[dropcap]I[/dropcap]’ve written before about the power of fear in dissuading us to try things that we might otherwise be very adept at. Fear has been my Achilles heel with pursuing my passion for many years. More specifically, fear of failure. But sandbagging has also played a significant role in delaying my progress toward more frequently exposing and utilizing my talents. Sandbagging is the art of deceiving someone by pretending to be weak. I actually use this all the time when I play basketball with guys younger than myself. At 6’5” most people would assume I am a slow, post-playing big man. I will typically play up this perception during pre-game warm-ups, throwing in a few close-range bank shots and perhaps even clanking a few off the rim for good measure. People instantly classify me as a lumbering buffoon, when in reality my game is more like that of a guard/forward, slashing to the rim, shooting mid-range jumpers, and exploding on people’s heads for vicious rim-rocking dunks. I made that last one up. The point is that sandbagging can be a great way to get an edge over a competitor, if only for a brief moment. It’s worked great for me for years.
However, real problems can occur when we use this technique to downplay or minimize our strengths and talents — “oh, it wasn’t that great of a presentation” or “thanks for your compliments but it was really nothing” or “I’m excited but not that excited — I have other options lined up just in case.” Sandbagging our strengths can become so routine that we may actually begin to believe that we really aren’t that good at something. What’s worse, we may hold back effort and live only to the level of the sandbagging: “Just in case I’m not as great as I think I am, I’ll put forth average effort and see what the feedback is.”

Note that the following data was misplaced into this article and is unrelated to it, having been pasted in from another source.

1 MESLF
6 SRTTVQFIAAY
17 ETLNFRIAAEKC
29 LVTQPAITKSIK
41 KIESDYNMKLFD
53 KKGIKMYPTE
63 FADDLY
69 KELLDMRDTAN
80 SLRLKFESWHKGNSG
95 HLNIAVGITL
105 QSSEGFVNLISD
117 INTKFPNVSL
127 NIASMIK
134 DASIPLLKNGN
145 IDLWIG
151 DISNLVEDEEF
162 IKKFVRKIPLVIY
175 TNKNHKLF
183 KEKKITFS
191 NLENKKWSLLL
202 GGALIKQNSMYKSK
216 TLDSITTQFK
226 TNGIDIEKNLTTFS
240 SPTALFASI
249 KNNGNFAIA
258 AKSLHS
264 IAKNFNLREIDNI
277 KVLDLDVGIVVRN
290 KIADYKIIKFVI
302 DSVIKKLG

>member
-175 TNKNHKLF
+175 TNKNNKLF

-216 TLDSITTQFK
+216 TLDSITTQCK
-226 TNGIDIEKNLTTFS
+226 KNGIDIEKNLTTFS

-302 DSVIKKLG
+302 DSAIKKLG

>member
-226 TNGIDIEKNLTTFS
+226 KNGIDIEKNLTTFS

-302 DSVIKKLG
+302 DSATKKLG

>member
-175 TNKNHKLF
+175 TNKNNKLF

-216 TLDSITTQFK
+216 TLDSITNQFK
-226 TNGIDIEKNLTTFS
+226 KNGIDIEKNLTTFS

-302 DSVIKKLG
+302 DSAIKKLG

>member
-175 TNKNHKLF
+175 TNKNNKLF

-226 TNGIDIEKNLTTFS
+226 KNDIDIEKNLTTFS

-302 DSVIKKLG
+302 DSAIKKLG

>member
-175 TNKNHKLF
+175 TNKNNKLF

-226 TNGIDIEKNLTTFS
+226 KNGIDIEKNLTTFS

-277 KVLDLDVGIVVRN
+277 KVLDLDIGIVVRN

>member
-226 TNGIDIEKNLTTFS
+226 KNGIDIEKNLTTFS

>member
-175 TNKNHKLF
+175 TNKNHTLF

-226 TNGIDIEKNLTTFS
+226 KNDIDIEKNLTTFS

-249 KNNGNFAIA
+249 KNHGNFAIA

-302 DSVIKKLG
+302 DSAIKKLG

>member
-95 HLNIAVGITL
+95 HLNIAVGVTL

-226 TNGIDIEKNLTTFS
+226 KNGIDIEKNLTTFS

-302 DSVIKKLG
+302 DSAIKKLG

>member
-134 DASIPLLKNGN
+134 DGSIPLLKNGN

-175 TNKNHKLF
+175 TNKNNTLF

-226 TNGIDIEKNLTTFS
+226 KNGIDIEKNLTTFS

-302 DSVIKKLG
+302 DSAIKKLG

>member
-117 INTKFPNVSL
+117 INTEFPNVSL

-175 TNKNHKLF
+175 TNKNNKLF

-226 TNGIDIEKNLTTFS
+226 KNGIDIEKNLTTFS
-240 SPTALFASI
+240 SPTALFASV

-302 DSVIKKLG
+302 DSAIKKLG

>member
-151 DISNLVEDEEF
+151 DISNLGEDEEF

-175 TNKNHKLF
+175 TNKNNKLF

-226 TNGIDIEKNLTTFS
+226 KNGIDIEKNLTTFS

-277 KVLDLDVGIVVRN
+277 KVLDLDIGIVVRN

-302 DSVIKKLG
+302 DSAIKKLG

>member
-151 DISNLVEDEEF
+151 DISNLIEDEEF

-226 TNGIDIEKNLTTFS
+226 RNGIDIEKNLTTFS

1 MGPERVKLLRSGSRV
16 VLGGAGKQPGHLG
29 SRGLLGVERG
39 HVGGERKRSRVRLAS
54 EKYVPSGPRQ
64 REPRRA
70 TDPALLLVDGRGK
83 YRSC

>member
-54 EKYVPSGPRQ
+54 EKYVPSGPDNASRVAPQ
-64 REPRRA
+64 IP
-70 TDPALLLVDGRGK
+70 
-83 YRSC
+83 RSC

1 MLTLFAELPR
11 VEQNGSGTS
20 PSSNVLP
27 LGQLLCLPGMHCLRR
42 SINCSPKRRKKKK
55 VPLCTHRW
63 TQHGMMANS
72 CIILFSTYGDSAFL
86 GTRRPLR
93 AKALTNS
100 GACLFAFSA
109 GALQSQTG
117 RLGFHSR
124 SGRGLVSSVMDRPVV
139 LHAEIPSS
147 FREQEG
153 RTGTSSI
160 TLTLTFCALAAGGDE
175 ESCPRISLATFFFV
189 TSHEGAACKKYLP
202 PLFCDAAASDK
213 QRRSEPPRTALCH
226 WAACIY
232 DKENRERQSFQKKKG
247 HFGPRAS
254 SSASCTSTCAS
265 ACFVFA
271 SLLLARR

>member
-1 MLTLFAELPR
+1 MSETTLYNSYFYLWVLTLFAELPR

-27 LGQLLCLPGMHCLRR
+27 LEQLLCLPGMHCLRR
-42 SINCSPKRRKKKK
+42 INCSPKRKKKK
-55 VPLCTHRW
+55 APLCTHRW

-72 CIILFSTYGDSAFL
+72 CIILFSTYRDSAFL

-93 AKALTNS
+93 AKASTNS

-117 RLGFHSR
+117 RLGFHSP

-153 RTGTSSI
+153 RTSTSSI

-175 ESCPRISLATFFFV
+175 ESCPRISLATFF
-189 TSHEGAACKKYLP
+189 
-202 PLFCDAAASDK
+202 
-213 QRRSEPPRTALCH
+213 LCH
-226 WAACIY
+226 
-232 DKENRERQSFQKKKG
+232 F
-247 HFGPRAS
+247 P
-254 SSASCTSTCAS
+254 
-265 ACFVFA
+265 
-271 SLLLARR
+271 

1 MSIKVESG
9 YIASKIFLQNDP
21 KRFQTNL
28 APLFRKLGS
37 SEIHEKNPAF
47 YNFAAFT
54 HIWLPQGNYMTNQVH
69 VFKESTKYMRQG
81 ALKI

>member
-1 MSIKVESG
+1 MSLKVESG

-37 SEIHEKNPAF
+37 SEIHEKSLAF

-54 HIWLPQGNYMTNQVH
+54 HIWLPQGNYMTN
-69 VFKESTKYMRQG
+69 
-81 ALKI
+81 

For example, I have worked with students in the past who are afraid to commit to applying for competitive programs because they fear that they won’t succeed. There’s something about being outright rejected that is almost too much to bear. The result is that they will either not apply at all or they may apply but keep it on the downlow, manage their excitement, and temper their’s and others’ expectations. As a result, they come across as a lukewarm candidate that isn’t really committed. In reality, these are likely people that have some real value to add to an experience!
As I write this, I’m guilty of utilizing this technique in my life. Something that I have always wanted to do has popped up in my life and yet I find myself constantly saying to my wife, “Let’s not make a big deal out of it, just in case it doesn’t pan out.” In reality, what’s the worst that could happen!? If it doesn’t pan out I can live through the failure and face another day! It’s better to give your all and fail than to be left wondering what might have been.
So ask yourself the following:
If you answered “yes” to any of the following, then welcome to the club. Now let’s get past it and embrace what we do well! Opportunities generally arise when we utilize our talents and allow others a glimpse into what we are truly like when we are living up to our potential.
Hi! I'm Dustin.
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